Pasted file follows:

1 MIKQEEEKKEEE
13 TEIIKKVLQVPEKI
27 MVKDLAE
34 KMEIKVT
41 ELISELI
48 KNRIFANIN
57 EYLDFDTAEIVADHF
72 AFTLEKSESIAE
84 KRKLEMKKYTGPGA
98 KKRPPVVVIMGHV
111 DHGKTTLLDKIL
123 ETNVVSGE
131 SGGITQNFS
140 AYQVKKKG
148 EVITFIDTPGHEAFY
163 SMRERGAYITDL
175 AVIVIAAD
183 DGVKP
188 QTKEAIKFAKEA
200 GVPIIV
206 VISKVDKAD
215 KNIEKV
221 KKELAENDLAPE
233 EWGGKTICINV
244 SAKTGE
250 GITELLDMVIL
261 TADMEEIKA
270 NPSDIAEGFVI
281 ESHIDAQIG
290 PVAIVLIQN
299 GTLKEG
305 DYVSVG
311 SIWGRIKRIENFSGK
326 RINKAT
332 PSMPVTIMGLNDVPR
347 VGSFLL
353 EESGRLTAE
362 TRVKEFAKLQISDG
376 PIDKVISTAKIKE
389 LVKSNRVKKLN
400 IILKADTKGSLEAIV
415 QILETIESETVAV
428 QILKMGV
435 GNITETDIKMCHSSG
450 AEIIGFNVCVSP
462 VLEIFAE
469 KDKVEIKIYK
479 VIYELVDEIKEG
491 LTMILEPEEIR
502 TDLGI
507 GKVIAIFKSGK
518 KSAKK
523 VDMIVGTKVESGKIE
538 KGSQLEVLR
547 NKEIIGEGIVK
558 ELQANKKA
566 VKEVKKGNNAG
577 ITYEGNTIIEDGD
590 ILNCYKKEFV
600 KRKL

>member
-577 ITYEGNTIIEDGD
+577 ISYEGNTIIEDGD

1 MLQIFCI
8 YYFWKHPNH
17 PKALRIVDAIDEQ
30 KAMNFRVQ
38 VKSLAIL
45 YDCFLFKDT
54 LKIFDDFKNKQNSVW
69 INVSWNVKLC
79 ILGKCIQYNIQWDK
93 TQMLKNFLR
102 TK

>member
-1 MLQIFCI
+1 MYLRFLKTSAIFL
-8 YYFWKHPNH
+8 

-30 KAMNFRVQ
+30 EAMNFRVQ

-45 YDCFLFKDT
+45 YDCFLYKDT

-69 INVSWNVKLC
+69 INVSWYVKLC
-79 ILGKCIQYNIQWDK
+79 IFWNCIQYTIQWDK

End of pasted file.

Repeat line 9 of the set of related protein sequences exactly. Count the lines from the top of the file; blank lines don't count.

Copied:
84 KRKLEMKKYTGPGA